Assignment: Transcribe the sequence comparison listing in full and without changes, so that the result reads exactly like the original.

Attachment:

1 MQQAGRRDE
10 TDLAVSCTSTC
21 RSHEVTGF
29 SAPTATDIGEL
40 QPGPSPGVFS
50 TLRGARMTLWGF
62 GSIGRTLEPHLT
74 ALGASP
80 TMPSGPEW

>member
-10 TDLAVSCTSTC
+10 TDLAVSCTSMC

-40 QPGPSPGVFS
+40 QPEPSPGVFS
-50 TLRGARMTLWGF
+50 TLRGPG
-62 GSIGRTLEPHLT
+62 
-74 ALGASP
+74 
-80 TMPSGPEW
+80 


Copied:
1 MQQAGRRDE
10 TDLAVSCTSTC
21 RSHEVTGF
29 SAPTATDIGEL
40 QPGPSPGVFS
50 TLRGARMTLWGF
62 GSIGRTLEPHLT
74 ALGASP
80 TMPSGPEW

>member
-10 TDLAVSCTSTC
+10 TDLAVSCTSMC

-40 QPGPSPGVFS
+40 QPEPSPGVFS
-50 TLRGARMTLWGF
+50 TLRGPG
-62 GSIGRTLEPHLT
+62 
-74 ALGASP
+74 
-80 TMPSGPEW
+80 